That statement came in response to reports that U.S. intelligence officials had concluded that Russia interfered in the presidential raceto aid Mr. Trump.
Shep Smith turns on Trump over Intelligence Team
By the bureau’s Trump standard, he looked like an agent of Iran.
The Federal Bureau of Investigation reportedly opened a counterintelligence investigation in 2017 to find out if President Trump was a Russian agent. What if the FBI had similarly looked into whether President Obama was an agent of Iran?
Counterintelligence agents would have examined the target’s personal and professional networks. The FBI investigated at least four Trump campaign figures for supposed ties to Russia. Only one, Mike Flynn, worked in the administration, and for less than a month. The Obama administration had a few senior officials with personal ties to Iran.
Obama confidant Valerie Jarrett was born in the Iranian city of Shiraz and reportedly led back-channel talks with the Iranians in 2012. Secretary of State John Kerry’s daughter quashed right-wing rumors that her Iranian-American husband’s best man was the son of Iran’s Foreign Minister Javad Zarif. But under the FBI’s Trump procedures, that denial might have made her suspect. A month after Trump adviser Carter Page publicly asked then-Director James Comey for an interview to clear his name, the FBI obtained a warrant to wiretap him.
As Mr. Trump’s desire for improved relations with Russia raised eyebrows at the bureau, a 2008 article written by John Brennan—who went on to serve as White House counterterrorism adviser and Central Intelligence Agency director—advocated a grand bargain with Iran. In 2009 the Obama White House conducted secret negotiations with Tehran.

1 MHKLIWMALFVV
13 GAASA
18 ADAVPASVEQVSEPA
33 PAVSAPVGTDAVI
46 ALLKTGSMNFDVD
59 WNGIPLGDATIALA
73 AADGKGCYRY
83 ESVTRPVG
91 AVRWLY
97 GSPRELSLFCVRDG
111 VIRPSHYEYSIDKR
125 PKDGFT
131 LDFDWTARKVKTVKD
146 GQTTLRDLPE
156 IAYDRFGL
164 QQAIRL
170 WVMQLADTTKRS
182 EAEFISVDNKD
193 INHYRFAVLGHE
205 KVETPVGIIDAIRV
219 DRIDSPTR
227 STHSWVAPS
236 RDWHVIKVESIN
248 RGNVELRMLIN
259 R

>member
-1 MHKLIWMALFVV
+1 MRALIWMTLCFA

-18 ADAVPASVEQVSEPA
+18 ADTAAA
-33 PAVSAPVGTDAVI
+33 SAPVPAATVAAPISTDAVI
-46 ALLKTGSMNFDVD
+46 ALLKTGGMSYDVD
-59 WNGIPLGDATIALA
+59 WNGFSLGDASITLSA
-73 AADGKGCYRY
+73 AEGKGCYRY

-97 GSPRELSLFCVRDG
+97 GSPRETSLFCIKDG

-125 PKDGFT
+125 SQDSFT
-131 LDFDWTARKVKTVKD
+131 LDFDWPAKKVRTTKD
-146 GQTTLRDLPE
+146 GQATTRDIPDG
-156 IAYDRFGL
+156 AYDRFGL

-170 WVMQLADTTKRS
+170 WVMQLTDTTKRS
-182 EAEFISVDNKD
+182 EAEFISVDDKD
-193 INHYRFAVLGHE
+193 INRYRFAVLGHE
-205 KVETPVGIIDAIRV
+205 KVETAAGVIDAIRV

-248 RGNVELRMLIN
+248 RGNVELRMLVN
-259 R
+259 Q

Mr. Obama later sidelined Project Cassandra, an investigation of illicit trafficking networks employed by Hezbollah, Iran’s Lebanese franchise. Launched in 2008, the investigation was run by a multiagency task force, including the FBI itself. Then for 18 months in 2014-15, the Obama White House gave the Iranians $700 million a month in sanctions relief. In January 2016, Mr. Obama sent Iran another $1.7 billion in cash. The administration also had a habit of leaking news of Israeli strikes on Iranian arms convoys and depots in Syria.
All these Obama actions are easily explained: Inducing Iran to sign a nuclear agreement was the former president’s top foreign-policy priority. I believe this pro-Iran policy was disastrous. But it wasn’t collusion or treason or any of the other crimes of which Democrats and their media allies have accused Mr. Trump.
The FBI’s suspicions about Mr. Trump’s relationship with the Kremlin were reportedly piqued by, among other things, a May 2017 television interview in which he said he fired Mr. Comey for the “Russia thing.” He’s also staged a series of brazenly public events where he professed his hopes of warmer ties with Vladimir Putin. Like Mr. Obama’s pro-Iran policies, Mr. Trump’s hope for better relations with Russia was anything but clandestine.
Yet critics of the Russia investigations are wrong to suggest the attacks on the president and his associates reflect the increasing tendency to criminalize policy differences . It has nothing to do with policy, for Mr. Trump’s Russia policy has been as hard-line as that of any post-Cold War administration, including Mr. Obama’s. The FBI’s motive for investigating Mr. Trump looks more like pure politics.
By 2016, Americans saw far too much of such asymmetry: disequilibrium in NATO contributions, too little parity in NAFTA, Paris climate-accord virtue-signaling rather than concern with actual carbon reductions, a distorted Iran Deal, etc.
Four days after President Trump’s stern warning via Twitter to Iranian President Hassan Rouhani, national security adviser John Bolton is scheduled to hold a meeting Thursday of Pentagon and other top officials on the administration’s emerging strategy on Iran.
The meeting, which follows Mr. Trump’s decision to withdraw from the Iran nuclear accord and reimpose tough economic sanctions on Tehran, comes as key elements of the administration’s Iran policy remain unclear.
Among them: what the U.S. might give in return for a new agreement with Tehran, and whether Washington is prepared to use military force along with economic pressure to roll back Iran’s assertive posture in the Middle East.